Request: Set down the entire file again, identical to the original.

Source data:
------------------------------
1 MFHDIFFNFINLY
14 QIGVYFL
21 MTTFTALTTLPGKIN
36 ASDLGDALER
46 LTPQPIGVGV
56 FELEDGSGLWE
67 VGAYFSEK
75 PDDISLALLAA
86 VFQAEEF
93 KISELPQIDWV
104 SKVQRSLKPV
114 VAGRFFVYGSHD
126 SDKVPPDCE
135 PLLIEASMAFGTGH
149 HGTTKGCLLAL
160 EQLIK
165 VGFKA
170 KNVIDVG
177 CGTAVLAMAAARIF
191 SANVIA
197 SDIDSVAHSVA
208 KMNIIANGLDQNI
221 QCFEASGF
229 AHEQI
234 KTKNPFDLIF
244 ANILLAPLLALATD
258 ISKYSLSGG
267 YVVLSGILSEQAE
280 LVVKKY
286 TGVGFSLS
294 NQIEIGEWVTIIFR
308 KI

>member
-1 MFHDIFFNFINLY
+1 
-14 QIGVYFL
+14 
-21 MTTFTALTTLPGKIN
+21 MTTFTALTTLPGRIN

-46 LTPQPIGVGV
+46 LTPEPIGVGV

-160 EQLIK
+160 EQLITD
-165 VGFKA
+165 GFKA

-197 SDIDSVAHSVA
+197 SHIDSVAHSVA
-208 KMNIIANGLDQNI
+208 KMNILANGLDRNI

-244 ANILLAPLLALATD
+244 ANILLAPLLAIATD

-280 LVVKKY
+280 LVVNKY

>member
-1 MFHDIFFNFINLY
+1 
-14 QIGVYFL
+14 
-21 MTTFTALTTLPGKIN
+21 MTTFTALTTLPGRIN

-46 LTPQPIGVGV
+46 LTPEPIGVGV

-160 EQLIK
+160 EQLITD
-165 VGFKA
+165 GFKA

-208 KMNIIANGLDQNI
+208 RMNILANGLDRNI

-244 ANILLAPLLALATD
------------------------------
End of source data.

1 MFHDIFFNFINLY
14 QIGVYFL
21 MTTFTALTTLPGKIN
36 ASDLGDALER
46 LTPQPIGVGV
56 FELEDGSGLWE
67 VGAYFSEK
75 PDDISLALLAA
86 VFQAEEF
93 KISELPQIDWV
104 SKVQRSLKPV
114 VAGRFFVYGSHD
126 SDKVPPDCE
135 PLLIEASMAFGTGH
149 HGTTKGCLLAL
160 EQLIK
165 VGFKA
170 KNVIDVG
177 CGTAVLAMAAARIF
191 SANVIA
197 SDIDSVAHSVA
208 KMNIIANGLDQNI
221 QCFEASGF
229 AHEQI
234 KTKNPFDLIF
244 ANILLAPLLALATD
258 ISKYSLSGG
267 YVVLSGILSEQAE
280 LVVKKY
286 TGVGFSLS
294 NQIEIGEWVTIIFR
308 KI

>member
-1 MFHDIFFNFINLY
+1 
-14 QIGVYFL
+14 
-21 MTTFTALTTLPGKIN
+21 MTTFTALTTLPGRIN

-46 LTPQPIGVGV
+46 LTPEPIGVGV

-160 EQLIK
+160 EQLITD
-165 VGFKA
+165 GFKA

-197 SDIDSVAHSVA
+197 SHIDSVAHSVA
-208 KMNIIANGLDQNI
+208 KMNILANGLDRNI

-244 ANILLAPLLALATD
+244 ANILLAPLLAIATD

-280 LVVKKY
+280 LVVNKY

>member
-1 MFHDIFFNFINLY
+1 
-14 QIGVYFL
+14 
-21 MTTFTALTTLPGKIN
+21 MTTFTALTTLPGRIN

-46 LTPQPIGVGV
+46 LTPEPIGVGV

-160 EQLIK
+160 EQLITD
-165 VGFKA
+165 GFKA

-208 KMNIIANGLDQNI
+208 RMNILANGLDRNI

-244 ANILLAPLLALATD